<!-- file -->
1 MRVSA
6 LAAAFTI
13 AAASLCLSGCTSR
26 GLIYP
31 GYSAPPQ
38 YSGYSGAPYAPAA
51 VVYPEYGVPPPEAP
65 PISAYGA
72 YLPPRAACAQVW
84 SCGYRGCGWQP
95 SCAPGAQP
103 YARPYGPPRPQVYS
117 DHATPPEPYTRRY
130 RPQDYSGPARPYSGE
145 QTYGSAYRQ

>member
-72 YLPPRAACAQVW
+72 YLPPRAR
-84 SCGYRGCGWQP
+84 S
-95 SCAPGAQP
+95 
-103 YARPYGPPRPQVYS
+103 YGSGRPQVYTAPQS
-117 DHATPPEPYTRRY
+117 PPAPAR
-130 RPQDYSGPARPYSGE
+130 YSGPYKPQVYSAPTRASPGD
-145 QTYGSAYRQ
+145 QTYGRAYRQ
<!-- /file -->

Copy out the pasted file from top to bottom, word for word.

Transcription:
1 MRVSA
6 LAAAFTI
13 AAASLCLSGCTSR
26 GLIYP
31 GYSAPPQ
38 YSGYSGAPYAPAA
51 VVYPEYGVPPPEAP
65 PISAYGA
72 YLPPRAACAQVW
84 SCGYRGCGWQP
95 SCAPGAQP
103 YARPYGPPRPQVYS
117 DHATPPEPYTRRY
130 RPQDYSGPARPYSGE
145 QTYGSAYRQ

>member
-72 YLPPRAACAQVW
+72 YLPPRAR
-84 SCGYRGCGWQP
+84 S
-95 SCAPGAQP
+95 
-103 YARPYGPPRPQVYS
+103 YGSGRPQVYTAPQS
-117 DHATPPEPYTRRY
+117 PPAPAR
-130 RPQDYSGPARPYSGE
+130 YSGPYKPQVYSAPTRASPGD
-145 QTYGSAYRQ
+145 QTYGRAYRQ